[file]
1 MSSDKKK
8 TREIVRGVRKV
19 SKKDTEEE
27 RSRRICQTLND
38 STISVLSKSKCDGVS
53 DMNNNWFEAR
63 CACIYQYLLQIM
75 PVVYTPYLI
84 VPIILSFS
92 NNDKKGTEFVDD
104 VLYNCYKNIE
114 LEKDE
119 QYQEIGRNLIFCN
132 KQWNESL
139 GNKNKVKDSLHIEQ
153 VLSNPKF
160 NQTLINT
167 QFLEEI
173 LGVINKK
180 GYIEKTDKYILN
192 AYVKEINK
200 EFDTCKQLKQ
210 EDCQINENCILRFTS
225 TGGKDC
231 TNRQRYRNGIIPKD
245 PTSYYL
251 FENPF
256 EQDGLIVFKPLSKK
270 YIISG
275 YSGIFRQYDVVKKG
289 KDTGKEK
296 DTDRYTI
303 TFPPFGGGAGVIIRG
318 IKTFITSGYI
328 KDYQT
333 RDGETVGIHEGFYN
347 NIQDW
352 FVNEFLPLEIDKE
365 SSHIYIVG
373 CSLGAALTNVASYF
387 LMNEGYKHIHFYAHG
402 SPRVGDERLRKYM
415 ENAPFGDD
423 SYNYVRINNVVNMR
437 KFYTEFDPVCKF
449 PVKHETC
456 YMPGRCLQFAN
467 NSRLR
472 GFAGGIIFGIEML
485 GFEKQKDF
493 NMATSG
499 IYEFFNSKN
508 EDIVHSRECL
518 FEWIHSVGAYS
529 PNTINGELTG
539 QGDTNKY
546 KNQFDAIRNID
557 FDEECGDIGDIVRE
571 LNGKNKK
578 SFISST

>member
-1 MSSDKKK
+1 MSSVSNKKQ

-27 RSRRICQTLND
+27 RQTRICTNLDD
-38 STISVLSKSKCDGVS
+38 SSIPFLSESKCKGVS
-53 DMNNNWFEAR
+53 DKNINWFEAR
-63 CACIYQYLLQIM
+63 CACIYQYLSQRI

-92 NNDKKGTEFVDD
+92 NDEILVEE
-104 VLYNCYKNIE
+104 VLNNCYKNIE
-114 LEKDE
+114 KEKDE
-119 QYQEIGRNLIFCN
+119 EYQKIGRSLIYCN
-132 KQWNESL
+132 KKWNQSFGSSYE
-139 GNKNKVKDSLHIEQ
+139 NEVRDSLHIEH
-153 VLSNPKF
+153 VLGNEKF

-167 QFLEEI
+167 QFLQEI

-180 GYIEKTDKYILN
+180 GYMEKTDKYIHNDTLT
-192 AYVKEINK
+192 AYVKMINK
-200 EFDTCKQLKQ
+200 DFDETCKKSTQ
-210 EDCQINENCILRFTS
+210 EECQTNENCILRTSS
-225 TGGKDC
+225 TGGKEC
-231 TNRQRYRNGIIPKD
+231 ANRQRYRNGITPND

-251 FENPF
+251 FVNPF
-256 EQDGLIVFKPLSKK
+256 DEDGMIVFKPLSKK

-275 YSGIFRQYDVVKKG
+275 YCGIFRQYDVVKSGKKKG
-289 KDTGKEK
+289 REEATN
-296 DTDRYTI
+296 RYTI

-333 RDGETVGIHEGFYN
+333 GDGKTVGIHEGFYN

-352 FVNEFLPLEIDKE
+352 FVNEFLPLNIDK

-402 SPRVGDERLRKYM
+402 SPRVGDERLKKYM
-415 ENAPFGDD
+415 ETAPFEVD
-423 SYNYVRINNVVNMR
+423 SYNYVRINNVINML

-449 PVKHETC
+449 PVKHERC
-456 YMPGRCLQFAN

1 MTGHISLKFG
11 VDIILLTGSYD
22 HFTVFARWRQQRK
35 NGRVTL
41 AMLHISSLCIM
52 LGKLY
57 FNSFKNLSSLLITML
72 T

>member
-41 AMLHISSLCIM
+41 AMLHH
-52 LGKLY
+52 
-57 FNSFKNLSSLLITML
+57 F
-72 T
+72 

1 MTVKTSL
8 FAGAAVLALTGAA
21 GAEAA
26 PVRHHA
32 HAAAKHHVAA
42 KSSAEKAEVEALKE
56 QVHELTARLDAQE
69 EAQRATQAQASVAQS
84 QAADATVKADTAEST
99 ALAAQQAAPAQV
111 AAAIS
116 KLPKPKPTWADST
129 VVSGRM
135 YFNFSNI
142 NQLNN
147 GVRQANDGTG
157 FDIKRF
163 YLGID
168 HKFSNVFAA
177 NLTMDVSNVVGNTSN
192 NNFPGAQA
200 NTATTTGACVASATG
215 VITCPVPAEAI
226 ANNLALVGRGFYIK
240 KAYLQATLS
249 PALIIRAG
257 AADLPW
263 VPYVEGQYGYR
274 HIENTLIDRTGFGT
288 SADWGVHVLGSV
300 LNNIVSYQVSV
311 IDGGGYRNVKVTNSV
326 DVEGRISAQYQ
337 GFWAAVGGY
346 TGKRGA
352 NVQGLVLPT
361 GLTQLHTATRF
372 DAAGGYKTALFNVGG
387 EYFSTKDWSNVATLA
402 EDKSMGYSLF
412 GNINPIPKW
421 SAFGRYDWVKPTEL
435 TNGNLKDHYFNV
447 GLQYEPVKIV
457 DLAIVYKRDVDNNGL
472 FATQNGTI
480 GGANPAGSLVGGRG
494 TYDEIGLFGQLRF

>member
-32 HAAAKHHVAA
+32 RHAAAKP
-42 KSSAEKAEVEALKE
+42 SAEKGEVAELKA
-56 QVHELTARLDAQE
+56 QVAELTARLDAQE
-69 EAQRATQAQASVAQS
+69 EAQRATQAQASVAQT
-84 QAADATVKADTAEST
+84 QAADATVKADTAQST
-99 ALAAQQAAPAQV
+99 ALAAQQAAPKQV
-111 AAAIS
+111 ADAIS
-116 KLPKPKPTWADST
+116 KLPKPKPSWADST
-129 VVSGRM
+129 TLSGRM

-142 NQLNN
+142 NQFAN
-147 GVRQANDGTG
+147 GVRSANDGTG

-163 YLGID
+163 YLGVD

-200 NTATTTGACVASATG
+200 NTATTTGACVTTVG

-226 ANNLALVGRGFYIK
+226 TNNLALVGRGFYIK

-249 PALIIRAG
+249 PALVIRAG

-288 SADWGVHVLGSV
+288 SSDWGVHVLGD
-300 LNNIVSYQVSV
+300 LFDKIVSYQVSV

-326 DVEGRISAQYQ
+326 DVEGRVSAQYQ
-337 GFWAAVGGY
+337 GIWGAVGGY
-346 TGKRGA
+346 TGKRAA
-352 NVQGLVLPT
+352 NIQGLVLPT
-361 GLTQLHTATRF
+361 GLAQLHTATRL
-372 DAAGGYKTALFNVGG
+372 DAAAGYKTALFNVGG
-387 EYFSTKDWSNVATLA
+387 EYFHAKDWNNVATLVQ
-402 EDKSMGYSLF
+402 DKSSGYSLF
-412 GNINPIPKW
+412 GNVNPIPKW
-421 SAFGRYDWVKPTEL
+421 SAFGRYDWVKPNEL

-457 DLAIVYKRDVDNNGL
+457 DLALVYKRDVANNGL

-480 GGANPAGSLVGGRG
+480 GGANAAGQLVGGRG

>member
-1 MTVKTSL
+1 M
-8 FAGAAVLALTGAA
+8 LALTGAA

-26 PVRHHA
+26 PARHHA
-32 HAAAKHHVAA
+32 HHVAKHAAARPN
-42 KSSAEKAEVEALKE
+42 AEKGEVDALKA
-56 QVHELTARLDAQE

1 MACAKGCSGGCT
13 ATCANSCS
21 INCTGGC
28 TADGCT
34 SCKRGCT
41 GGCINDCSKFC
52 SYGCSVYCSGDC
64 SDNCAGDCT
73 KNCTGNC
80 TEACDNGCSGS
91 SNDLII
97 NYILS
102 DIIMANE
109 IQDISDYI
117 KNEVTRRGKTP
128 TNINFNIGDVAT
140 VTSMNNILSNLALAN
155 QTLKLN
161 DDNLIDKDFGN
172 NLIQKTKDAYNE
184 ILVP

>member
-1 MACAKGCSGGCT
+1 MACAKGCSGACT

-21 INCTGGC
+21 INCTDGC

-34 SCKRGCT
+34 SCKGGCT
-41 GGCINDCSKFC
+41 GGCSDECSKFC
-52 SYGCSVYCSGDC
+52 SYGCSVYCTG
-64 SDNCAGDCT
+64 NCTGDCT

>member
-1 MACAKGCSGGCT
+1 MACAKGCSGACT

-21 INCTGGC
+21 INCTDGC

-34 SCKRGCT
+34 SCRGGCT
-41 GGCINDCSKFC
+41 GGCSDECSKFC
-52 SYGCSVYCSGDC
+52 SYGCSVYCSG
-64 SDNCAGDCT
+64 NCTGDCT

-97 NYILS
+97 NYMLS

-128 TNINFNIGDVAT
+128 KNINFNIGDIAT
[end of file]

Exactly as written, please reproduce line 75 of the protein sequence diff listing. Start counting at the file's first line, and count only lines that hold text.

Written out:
+104 VLNNCYKNIE